South Africans commemorate the 16th of June to serve as a reminiscence of what transpired in Soweto (a township/suburb I have yet to visit) on the said day in 1976. It is the most significant and arguably the most famous youth demonstration in all of South African history. For those who aren’t really sure what happened, I will in summary, elaborate.
Back then black people (mostly of African descent) were confronted by political oppression, extreme social degradation and inhumane economic exploitation. You could argue that there still exists political oppression in the motherland today and you could use the recent public attacks on public protector Thuli Madonsela by leading politicians. You could go on and tell me about how top prosecutor, Glynnis Breteynbach was unfairly suspended after she big names in the political scenery tackled (or at least tried to do so). Secondly, you could argue that social degradation is prevalent today and its prevalence is actually depressing. You could use the racism that we black people have to endure in our country everyday. You could use the stories your parents and all those related to you share about corporate South Africa as one of many examples. You could use the recent forced evictions that took place in Lwandle as socially degrading. You wouldn’t need to go further and tell me about the “open” toilet that once called the shanty townships around Cape Town home or the “still fresh on our minds” Marikana massacre. On economic exploitation you could outline how domestic workers, miners, unskilled labourers and the like are overworked and under-paid. I would never dispute the mentioned points; I would however argue that be it as it may, it was way worse back then.
I will not elucidate why Apartheid was worse than any other post-Apartheid event, including Nkandla and Marikana (without any purpose of insensitivity or disrespect to those directly affected by the massacre). It would be a futile and unnecessary act, because whoever believes that Apartheid did come with some benefits does not deserve to be taken seriously and is not worth anybody’s time.
The education system for black people, otherwise known as “Bantu Education”, was designed to maintain white supremacy, rule and privilege whilst strengthening political oppression, social degradation and economic exploitation of the vulnerable black majority. Many black people did not accept Apartheid and resisted it from its birth up until its very death. The early resistance of colonialism by tribal kingdoms to the days of Bhambatha, followed by those of Langelibalele Dube, Charlote Maxeke and Sol Plaartjie, up to those of Mandela, Sisulu and the like clearly demonstrated this. This demonstration can also be viewed through the formation of the SANNC (later ANC), ANCYL, the formation of the Indian Congresses in Transvaal and Natal, PAC, trade unions, Steve Biko and the Black Consciousness Movement which were all black organisations that counter-attacked Apartheid.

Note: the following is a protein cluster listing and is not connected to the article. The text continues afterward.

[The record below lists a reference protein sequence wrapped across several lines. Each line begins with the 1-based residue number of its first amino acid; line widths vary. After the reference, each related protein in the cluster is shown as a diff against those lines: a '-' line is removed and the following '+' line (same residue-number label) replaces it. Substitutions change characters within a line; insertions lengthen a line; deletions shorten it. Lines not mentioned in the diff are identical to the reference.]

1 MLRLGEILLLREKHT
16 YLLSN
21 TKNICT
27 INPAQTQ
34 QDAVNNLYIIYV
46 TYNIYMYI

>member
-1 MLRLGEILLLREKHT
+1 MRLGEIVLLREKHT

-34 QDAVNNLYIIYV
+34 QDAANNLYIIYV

To make matters worse, the Apartheid regime introduced a law in 1974 that required that black students must do half their subjects in Afrikaans. This led to mass failure in 1975 and it became the last straw among the youth. Dissatisfaction among the black masses was reaching its climax. The Apartheid government had weakened major liberation movements during the 1960s through the Rivonia trials and targeting leaders abroad including training bases of MK (ANC) and Poqo (PAC). The youth however was so “pissed” that it no longer waited for their leaders to return and instruct them.
Amaqhawe, young lions like Tsietsi Mashinini organised fellow students to march against the law that had been shoved upon them and as a result, the turning point of the South African struggle against Apartheid erupted.
June 16, 1976 is a day that will never be forgotten in South African history, a day that enhanced what was later known as the
(MDM). Heroes like Hector Pieterson are one of the reasons that I, black as I am, Nkosikhona Duma, am able to write ‘online’ (I am computer literate) in the continent of South America. I am not sure if I would have made it to Brazil had South Africa not been democratic.
The beauty of June 16, 1976 is that it was motivated by the Biko/Black Consciousness Movement, a movement which aimed to change the most crucial part of the South African society and its mind-set. It was not a march of ANC nor of PAC, which were major political parties of the time. Participation in the march no longer meant belonging to a political organisation, but to civil society and unity in fighting for a common cause became a determining factor.
I am thankful for all but at the same time I feel great responsibility to make sure that all the hard work of Amaqhawe ase Azania is not in vain. The minimum that you and I can do is to practice our basic rights with responsibilities of course. Guard our democracy!
Nkosikhona Raphael Duma
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